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Crime and Punishment

For discussion:

1. Does the study of crime provide any sort of mirror of the larger changes taking place in English society in this period?

2. Did the criminal law and its procedures reflect ‘a moral consensus that knew no social distinctions’?

3. Do the records of prosecutions in the assize and quarter session courts tell us anything of value about the incidence of crime?

Introductory Surveys:

Sharpe, J.A. Crime in Early Modern England, 1550-1750 (2nd edn, London, 1999), pp.1-101.

Detailed Studies:
 

Beattie, J.M. The Pattern of Crime in England, 1660-1800’, Past & Present 62 (February 1974), 47-95.

Hay, Douglas. ‘Property, Authority and the Criminal Law’, in Douglas Hay, Peter Linebaugh, John G. Rule, E.P. Thompson & Cal Winslow, Albion’s Fatal Tree: Crime and Society in Eighteenth-Century England (London, 1975), pp.17-63.

Cockburn, J.S. ‘The Nature and Incidence of Crime in England, 1559-1625: A Preliminary Survey’, in J.S. Cockburn (ed.), Crime in England, 1550-1800 (London, 1977), pp.49-71.

Lenman, Bruce, & Parker, Geoffrey. ‘The State, the Community and the Criminal Law in Early Modern Europe’, in V.A.C. Gatrell, Bruce Lenman & Geoffrey Parker (eds.), Crime and the Law: The Social History of Crime in Western Europe Since 1500 (London, 1980), pp.11-48.

Wrightson, Keith. ‘Two Concepts of Order: Justices, Constables and Jurymen in Seventeenth-Century England’, In John Brewer & John Styles (eds), An Ungovernable People: The English and Their Law in the Seventeenth and Eighteenth Centuries (London, 1980), pp.21-46.

Sharpe, J.A. ‘Domestic Homicide in Early Modern England’, Historical Journal 24 (1981), 29-48.

Sharpe, J.A. Crime in Seventeenth-Century England: A County Study (Cambridge, 1983).

Sharpe, J.A. ‘Debate: The History of Violence in England, Some Observations’, Past & Present 108 (August 1985), 206-15.

Stone, Lawrence. ‘Debate: The History of Violence in England, A Rejoinder’, Past & Present 108 (August 1985), 216-24.

Sharpe, J.A. ‘“Last Dying Speeches”: Religion, Ideology and Public Execution in Seventeenth-Century England’, Past & Present 107 (May 1985), 144-67.

Herrup, C.B. ‘Law and Morality in Seventeenth-Century England’, Past & Present 106 (February 1985), 102-23.

Sharpe, J.A. ‘The People and the Law’, in Barry Reay (ed.), Popular Culture in Seventeenth-Century England (London, 1985), pp.244-70.

Lawson, P.G. ‘Property Crime and Hard Times in England, 1559-1624’, Law & History Review 4 (1986), 95-127.

Jenkins, Philip. ‘From Gallows to Prison? The Execution Rate in Early Modern England’, Criminal Justice History 7 (1986), 51-71.

Beattie, J.M. Crime and the Courts in England, 1660-1800 (Oxford, 1986).

Herrup, C.B. The Common Peace: Participation and the Criminal Law in Seventeenth-Century England (Cambridge, 1987).

Lawson, P.G. ‘Lawless Juries? The Composition and Behaviour of Hertfordshire Juries, 1573-1624’, in J.S. Cockburn & T.A. Green (eds.), Twelve Good Men and True: The English Criminal Trial Jury, 1200-1800 (Princeton, 1988), pp.117-57.

Cockburn, J.S. ‘Patterns of Violence in English Society: Homicide in Kent 1560-1985’, Past & Present 130 (February 1991), 70-106.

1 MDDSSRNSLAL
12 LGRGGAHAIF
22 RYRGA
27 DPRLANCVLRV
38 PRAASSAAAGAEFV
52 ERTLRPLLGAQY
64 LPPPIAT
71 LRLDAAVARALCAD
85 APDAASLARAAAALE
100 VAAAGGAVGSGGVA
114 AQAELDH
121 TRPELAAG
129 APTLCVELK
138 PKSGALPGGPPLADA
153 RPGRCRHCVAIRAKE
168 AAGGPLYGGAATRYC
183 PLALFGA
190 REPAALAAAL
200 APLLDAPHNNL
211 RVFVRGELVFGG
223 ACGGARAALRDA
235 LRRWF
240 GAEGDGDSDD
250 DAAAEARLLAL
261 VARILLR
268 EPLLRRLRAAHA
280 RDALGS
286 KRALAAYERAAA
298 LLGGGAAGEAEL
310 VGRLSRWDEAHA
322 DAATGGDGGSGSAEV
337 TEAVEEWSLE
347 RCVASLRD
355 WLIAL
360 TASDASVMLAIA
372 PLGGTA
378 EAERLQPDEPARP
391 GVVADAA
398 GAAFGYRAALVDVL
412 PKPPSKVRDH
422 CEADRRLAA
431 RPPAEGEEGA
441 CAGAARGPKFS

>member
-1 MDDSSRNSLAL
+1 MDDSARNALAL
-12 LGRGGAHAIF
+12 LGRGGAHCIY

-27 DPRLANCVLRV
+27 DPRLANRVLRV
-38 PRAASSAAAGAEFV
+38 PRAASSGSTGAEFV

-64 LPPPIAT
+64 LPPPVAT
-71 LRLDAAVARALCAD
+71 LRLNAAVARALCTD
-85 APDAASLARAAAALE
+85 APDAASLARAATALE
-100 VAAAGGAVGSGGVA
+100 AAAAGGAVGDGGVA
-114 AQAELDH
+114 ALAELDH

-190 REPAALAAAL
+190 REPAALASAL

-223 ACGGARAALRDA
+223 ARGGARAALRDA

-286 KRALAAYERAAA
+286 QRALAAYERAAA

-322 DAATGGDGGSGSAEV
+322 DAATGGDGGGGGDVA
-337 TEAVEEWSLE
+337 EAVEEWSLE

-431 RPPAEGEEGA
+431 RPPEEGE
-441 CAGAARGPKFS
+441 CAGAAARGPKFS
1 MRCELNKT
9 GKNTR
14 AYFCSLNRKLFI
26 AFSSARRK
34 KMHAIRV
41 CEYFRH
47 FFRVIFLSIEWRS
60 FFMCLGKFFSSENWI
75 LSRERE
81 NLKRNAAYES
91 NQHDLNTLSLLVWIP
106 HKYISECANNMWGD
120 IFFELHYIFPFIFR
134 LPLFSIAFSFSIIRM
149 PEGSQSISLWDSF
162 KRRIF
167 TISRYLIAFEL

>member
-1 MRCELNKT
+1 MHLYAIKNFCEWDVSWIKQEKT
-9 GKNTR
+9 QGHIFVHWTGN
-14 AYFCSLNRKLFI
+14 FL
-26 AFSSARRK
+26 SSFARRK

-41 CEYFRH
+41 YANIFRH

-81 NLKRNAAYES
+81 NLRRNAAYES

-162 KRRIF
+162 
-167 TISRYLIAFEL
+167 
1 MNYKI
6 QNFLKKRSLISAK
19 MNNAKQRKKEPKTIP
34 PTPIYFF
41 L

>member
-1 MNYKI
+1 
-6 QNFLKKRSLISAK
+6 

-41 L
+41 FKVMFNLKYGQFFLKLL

Mercer, Sarah. ‘Crime in Late-Seventeenth-Century Yorkshire: An Exception to a National Pattern’, Northern History 27 (1991), 106-119.

MacDonald, Michael, & Murphy, T.R. Sleepless Souls: Suicide in Early Modern England (Oxford, 1990).

Kermode, J., & Walker, G. (eds.). Women, Crime and the Courts in Early Modern England (London, 1994).

Bennett, J.M. ‘Punishment, Discipline and Power: The Social Meanings of Violence in Early Modern England’, Journal of British Studies 34 (1995), 1-34.

Gaskill, Malcolm. ‘The Displacement of Providence: Policing and Prosecution in Seventeenth- and Eighteenth-Century England’, Continuity & Change 11:3 (1996), 341-74.

Gaskill, Malcolm. ‘Reporting Murder: Fiction in the Archives in Early Modern England’, Social History 23:1 (January 1998), 1-30.

Lawson, P.G. ‘Patriarchy, Crime and the Courts: The Criminality of Women in Late Tudor and Early Stuart England’, in Greg T. Smith, Allyson N. May & Simon Deveraux (eds), Criminal Justice in the Old World and the New: Essays in Honour of J.M. Beattie (Toronto, 1998), pp.16-57.

Gaskill, Malcolm. Crime and Mentalities in Early Modern England (Cambridge, 2000).

Hindle, Steve. The State and Social Change in Early Modern England, c.1550-1640 (London, 2000), pp.116-45.

Capp, Bernard. ‘Arson, Threats of Arson and Incivility in Early Modern England’, in Peter Burke, Brian Harrison and Paul Slack (eds), Civil Histories: Essays in Honour of Sir Keith Thomas (Oxford, 2000), pp.197-213.

Beattie, J.M. Policing and Punishment in London, 1660-1750: Urban Crime and the Limits of Terror (Oxford, 2001).

Hipkin, S., ‘”Why Should One Lack Money When Another Hath Plenty?”: The Tales of Two Criminals In Late-Elizabethan Kent’, Southern History 23 (2002), 45-58.Hipkin,

Kesselring, K.J. Mercy and Authority in the Tudor State (Cambridge, 2003).

Walker, Garthine. Crime, Gender and the Social Order in Early Modern England (Cambridge, 2003).

Walker, Garthine. 'Keeping it in the Family: Crime and the Early Modrn Household', in Helen Berry & Elizabeth Foyster (eds), The family in Early Modern England (Cambridge, 2007), pp.67-95.

Tosney, Nicholas. 'Women and "False Coining" in Early Modern London', London Journal 32:2 (2007), 103-23.

Presentations:

1. On popular participation: Herrup (1985), Sharpe (1985)

2. On power and authority: Lawson (1988), Kesselring (2003)